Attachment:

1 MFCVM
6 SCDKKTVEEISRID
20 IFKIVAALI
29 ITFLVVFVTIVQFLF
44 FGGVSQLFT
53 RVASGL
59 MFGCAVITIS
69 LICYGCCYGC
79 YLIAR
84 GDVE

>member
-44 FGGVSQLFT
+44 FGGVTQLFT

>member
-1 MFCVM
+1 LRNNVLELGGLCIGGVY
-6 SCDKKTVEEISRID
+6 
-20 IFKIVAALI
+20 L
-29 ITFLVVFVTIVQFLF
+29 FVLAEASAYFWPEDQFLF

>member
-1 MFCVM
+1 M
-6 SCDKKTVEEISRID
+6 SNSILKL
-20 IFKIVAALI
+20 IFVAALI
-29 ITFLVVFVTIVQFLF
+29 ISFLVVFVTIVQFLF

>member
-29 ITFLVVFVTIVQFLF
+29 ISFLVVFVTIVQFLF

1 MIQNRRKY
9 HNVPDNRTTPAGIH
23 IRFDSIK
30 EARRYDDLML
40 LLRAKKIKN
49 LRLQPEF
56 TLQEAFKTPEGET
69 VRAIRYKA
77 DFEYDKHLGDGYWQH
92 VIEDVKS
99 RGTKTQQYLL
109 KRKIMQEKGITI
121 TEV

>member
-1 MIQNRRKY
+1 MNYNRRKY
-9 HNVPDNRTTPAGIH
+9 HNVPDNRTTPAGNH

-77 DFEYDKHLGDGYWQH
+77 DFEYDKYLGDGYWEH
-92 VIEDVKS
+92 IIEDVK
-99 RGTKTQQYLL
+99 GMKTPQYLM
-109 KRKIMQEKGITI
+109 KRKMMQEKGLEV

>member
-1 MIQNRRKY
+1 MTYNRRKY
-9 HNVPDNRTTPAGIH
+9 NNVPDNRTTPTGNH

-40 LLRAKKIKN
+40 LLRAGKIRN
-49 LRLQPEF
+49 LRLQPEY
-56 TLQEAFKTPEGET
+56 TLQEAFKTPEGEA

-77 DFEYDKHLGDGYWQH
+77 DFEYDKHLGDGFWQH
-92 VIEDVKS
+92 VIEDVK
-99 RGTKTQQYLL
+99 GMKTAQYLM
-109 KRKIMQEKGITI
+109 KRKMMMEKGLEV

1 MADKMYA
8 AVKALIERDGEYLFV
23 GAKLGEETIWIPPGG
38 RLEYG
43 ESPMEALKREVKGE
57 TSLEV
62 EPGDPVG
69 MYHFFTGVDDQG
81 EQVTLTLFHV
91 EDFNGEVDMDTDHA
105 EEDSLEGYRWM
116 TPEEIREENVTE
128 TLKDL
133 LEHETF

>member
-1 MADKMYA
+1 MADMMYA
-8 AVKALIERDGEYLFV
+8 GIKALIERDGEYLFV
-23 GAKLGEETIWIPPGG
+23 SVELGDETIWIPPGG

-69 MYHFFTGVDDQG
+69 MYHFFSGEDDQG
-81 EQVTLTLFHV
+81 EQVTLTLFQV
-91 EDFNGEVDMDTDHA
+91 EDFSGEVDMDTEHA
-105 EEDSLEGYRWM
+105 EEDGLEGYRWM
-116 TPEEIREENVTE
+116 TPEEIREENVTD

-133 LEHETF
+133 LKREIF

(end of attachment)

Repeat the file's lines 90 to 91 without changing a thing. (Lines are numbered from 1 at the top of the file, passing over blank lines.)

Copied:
105 EEDSLEGYRWM
116 TPEEIREENVTE